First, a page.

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Summary: Year C Easter Sunday, John 20: 1-9, April 15, 2001

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Year C Easter Sunday, John 20: 1-9,April 15, 2001

Visiting the tomb and finding the body of Jesus gone, Mary Magdalene reports the fact to Peter and the Beloved Disciple who run to the tomb. They both observe the same facts, but the Beloved Disciple believes that Jesus is risen.

Chapter 20 consists of four scenes that teach of different responses to the risen Jesus. In the first scene verses one to nine. Jesus does not even appear. It is a story about the empty tomb. The second scene is about Jesus appearance to Mary Magdalene verses eleven t eighteen at the tomb. Scene three takes place on Easter Sunday night in a locked room. Jesus appears to the ten disciples and then, in scene four a week later, he appears again to them, but this time Thomas is present and his response highlighted. All these scenes take place in Jerusalem, as do the appearances in Luke and Mark 16:1-8. In chapter 21, an epilogue to the gospel work, Jesus appears in two more scenes that take place in Galilee. The author is as much or more concerned with the effect of Jesus’ resurrection on the disciples, faith response, as or than the fact of it.

In itself this story of the empty tomb did not originally convey the idea of resurrection, except to the beloved disciple who interpreted the facts correctly. The subsequent stories of Jesus’ appearances clarified the meaning of the empty tomb, since no one saw the actually event of Jesus’ rising from the dead.

In verse one, “First day of the week,” Sunday. The days of the week are not named in the Bible.

Tomb: The entrance to such tombs was a small opening about a yard high from the ground. Hence the need to bend down to see in. A boulder rolled against the entrance could seal the tomb.

The more elaborate ones had a wheel-shaped slab that rolled in a tract across the entrance, having the effect of a sliding or rolling door.

Mary Magdalene: Mark and Luke say she and other women came to anoint the body, since it had to be buried hastily before Sabbath sunset. Matthew simply states that they came to see the tomb. John gives no reason for the visit. It was believed that the person’s spirit lingered around the tomb for three days.

In verse two, “to Simon Peter,” Both Peter and the “Beloved Disciple,” present at the cross, were reported by John to have stayed around in Jerusalem, so it would be natural for Magdalene to report to them.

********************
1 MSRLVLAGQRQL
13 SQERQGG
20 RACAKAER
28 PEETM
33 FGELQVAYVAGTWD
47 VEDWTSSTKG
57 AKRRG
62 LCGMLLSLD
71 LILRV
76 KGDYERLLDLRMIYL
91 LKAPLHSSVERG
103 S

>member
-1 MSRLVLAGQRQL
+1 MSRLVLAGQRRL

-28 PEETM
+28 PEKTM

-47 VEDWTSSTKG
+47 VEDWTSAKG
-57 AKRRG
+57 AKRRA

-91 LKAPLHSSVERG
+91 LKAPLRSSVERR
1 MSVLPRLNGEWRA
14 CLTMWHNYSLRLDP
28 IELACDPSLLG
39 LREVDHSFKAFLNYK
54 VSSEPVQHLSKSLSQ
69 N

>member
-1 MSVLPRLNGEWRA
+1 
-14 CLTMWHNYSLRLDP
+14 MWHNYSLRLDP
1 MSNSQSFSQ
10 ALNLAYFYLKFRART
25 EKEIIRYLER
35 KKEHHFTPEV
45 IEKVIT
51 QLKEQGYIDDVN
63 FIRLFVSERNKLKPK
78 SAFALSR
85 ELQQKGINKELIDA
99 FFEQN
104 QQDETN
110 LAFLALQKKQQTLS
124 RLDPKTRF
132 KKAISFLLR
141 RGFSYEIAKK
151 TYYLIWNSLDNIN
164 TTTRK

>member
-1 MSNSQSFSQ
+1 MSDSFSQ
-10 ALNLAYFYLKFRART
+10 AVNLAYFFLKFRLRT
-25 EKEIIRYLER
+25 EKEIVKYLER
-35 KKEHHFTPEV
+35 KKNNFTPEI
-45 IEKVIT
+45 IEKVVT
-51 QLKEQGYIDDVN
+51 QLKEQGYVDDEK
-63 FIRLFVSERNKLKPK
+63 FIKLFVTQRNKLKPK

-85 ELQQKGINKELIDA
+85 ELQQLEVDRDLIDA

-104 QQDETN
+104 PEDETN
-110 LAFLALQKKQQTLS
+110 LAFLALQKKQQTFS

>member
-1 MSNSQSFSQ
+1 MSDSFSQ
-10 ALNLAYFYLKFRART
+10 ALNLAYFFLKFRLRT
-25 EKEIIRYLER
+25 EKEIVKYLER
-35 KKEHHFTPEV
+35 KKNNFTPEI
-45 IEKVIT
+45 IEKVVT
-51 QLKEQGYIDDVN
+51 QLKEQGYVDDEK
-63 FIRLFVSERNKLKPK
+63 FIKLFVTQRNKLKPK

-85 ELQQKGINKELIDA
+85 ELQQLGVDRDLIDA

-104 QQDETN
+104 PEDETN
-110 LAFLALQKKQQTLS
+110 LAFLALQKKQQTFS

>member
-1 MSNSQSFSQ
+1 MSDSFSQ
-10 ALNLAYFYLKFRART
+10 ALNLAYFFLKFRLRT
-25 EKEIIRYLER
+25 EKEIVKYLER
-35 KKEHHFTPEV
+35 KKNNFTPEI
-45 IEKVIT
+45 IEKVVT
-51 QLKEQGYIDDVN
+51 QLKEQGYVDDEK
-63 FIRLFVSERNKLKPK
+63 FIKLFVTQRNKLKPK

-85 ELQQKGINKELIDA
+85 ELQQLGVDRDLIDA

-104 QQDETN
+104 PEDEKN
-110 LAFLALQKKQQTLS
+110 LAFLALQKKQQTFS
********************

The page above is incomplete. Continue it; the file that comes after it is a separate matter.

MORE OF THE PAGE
“The other disciple whom Jesus loved,” Though he was clearly an historical personage, one of the disciples, though not necessarily one of the Twelve, his name is never given. He represents all faithful disciples of all ages.

In verse four, “the other disciple,” He arrived first, meaning he was the first to believe in the Resurrection. He is also the first to recognize Jesus in 21:7. The fact that he outran Peter has been the subject of much speculation as to its significance. No reason is given in the text. He is presented as the ideal follower who does not need an appearance of Jesus to believe in him. Peter and John are portrayed as friends not rivals. The Beloved Disciple is the quickest to look for Jesus and the first to believe in him.

In verse five, The fact that the burial clothes were still there is meant to prove that Mary was wrong to suppose that the body was stolen. The only possible explanation of the facts was that Jesus had been raised from the dead. We recall that Lazarus needed his burial clothes. He would use them again for he would die again. Jesus had no need of them, so they remained behind. But they were evidence to the beloved disciple not of theft or death but of life.

In verse seven, “the napkin,’ John singles out the napkin for special mention. What thieves would stop to fold the clothes if they stole the body? This was a signal to faith eyes that unbelief would miss. Perhaps there was something distinctive in the way it was folded, letting the believing, loving disciple in on a “sign.” Subtly, the author is communicating that love sees “signs” otherwise missed.

In verse eight, “saw and believed,’ John does not specify what the beloved disciple believed, but there can be no doubt what he means. He means that he drew the only possible conclusion from the facts and the reader is expected to do the same. THE DISCIPLE HAS REACHED RESURRECTION FAITH WITHOUT AN APPEARANCE OF JESUS!

In verse nine, Things had happened pretty fast. Only the beloved disciple had kept his wits about him. The empty tomb threw Magdalene, who loved Jesus, too, for a loop. She jumped to the conclusion that his body had been stolen by enemies. The Jewish authorities would accuse Jesus’ followers of the same thing. Peter saw the same facts as the other disciple, but he was still overcome by the recent events to be able to see or think straight. Remember he loved Jesus, too, but with human (philia) love, not yet the agape love of the other disciple which 21:15-19 will point out. It took time for the truth to dawn on the disciples. Only later when they calmed down and thought about it and prayed about it could they see it all as the fulfillment of a pattern foretold in Scripture. When they did that they could flesh out the implications and applications of a Risen Jesus.

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